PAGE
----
Compass of compassion


Long wait: Loh with her children during an outing few years ago. Last week, she finally got to see her children for the second time in three years. – Photo provided

IT’S a tragedy, really. Common sense, compassion, legality and fair play all seem to be absent in the recent alleged conversion of three children to Islam.

The children – a pair of twin girls aged 14 and their brother aged 10 – are minors. Their father, who is in jail for a drug offence, had purportedly taken them to an Islamic religious office and had them converted.

Apparently, the children agreed to the conversion even though they are minors.

Their father had told officials that he wasn’t aware of their mother’s whereabouts, and amazingly, they were immediately converted.

The children were then placed in a welfare home because their father was about to begin a jail term for drug abuse.

To be fair to the officials, here was a father who needed his children to be cared for and he didn’t know where their mother was.

They did what they felt was right – ensure the three had food and a roof over their heads at a children’s home. This could just be an instinctive reaction of plain compassion and attending to an urgent need.

But the mother, Loh Siew Hong, has now showed up and has told the media alleging that she has been prevented from seeing her children. And in a likely act of desperation, she has conceded to converting to Islam if that’s the only way for her to reunite with her kids.

Here’s where the confusion and suspicion begin. The father claimed he had no idea where his ex-wife was, and this was taken at face value. It would have helped if some form of investigation was done to trace the mother.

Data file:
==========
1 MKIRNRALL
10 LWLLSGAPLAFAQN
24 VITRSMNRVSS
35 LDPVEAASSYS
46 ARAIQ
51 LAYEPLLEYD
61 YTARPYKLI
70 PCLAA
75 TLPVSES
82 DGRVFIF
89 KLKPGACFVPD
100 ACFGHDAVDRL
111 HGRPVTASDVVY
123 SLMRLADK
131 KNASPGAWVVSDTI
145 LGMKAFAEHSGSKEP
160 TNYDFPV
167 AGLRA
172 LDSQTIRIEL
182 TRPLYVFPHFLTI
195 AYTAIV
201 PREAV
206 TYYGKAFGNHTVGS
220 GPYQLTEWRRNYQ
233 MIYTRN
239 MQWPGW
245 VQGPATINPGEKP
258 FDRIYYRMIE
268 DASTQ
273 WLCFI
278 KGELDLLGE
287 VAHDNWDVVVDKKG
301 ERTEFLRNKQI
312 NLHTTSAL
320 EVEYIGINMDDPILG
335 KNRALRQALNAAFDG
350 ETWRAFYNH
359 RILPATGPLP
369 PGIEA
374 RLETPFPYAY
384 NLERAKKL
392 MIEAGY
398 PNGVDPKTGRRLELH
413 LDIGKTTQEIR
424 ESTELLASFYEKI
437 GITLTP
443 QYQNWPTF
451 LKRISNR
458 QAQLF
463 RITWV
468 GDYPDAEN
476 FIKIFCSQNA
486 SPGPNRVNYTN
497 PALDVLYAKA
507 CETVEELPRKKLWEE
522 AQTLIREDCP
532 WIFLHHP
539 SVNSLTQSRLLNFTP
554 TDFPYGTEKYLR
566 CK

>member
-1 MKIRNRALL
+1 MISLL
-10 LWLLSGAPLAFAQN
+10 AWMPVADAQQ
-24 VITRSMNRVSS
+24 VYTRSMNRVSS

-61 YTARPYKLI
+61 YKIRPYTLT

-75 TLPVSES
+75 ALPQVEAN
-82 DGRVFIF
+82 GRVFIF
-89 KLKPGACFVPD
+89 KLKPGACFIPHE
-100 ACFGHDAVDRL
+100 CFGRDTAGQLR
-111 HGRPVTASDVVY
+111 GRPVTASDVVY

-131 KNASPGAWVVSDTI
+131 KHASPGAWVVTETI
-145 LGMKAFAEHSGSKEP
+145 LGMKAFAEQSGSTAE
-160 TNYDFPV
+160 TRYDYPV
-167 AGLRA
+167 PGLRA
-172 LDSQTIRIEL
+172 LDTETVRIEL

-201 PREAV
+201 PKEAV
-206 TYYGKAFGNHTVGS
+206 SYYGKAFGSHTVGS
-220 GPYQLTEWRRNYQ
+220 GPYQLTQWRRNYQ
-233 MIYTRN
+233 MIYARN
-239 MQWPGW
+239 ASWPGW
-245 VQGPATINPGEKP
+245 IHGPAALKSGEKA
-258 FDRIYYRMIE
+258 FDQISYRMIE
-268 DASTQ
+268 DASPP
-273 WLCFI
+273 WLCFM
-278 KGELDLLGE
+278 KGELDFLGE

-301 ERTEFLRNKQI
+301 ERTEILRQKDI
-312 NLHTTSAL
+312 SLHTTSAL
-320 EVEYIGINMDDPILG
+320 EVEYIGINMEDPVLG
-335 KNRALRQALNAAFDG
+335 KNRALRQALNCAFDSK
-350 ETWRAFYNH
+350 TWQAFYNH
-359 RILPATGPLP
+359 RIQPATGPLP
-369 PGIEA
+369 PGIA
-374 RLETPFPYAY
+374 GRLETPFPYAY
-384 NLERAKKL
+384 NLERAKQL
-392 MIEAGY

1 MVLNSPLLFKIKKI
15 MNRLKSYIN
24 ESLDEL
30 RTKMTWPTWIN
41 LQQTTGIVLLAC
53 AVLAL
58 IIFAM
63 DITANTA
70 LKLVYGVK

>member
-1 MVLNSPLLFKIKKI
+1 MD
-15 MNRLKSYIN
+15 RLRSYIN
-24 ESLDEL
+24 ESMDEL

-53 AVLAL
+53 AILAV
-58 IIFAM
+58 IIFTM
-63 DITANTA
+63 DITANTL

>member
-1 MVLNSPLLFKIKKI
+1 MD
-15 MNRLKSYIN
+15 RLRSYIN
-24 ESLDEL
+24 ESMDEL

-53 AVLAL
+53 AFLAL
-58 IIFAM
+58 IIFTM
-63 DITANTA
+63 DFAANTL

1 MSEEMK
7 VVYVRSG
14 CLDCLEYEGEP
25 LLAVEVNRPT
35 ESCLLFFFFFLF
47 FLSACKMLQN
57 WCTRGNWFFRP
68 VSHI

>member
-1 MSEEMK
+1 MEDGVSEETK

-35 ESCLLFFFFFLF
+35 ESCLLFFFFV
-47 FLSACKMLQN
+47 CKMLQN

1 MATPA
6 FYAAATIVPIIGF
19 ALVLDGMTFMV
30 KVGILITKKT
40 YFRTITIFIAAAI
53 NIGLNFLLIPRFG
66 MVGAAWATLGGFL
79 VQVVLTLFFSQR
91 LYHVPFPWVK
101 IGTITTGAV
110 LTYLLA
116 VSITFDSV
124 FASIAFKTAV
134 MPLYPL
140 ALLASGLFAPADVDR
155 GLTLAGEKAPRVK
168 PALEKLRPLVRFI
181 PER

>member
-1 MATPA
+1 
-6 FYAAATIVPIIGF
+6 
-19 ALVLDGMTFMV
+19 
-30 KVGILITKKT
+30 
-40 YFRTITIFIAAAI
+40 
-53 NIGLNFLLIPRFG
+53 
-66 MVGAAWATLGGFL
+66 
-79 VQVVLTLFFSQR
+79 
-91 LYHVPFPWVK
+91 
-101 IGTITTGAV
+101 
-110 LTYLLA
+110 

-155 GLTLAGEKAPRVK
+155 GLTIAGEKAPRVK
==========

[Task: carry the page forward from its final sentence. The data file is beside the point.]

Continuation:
It appears the welfare department was unaware the court had granted custody of the kids to the mum.

The religious council now arguably looks like it was in a rush to convert the minors.

But to be clearer, it is the religious office – and not the National Registration Department – that registered them as Muslims. So, there are no legal implications yet.

It has been reported that after converting to Islam, their father handed his children over to an Islamic study centre and then went to prison.

Let’s put it this way – the 35-year-old mother was not consulted and the impression we’re getting now is that she was denied all rights to her own children.

The Islamic centre, which is taking care of the children, seems to have more authority than the mother. Loh has now, supposedly, ended up having to seek permission from Rumah Sinar Harapan children’s home in Jitra, Kedah, to see her children.

With them being minors, it seems unusual for the mother to accept the claim that the kids had agreed to convert without her knowing the circumstances – emotional or otherwise – to their decisions.

Last week, after days of painstakingly waiting, Loh finally got to see her children for the second time in three years.

According to her, she was denied meeting her children for days, apparently over Covid-19 fears.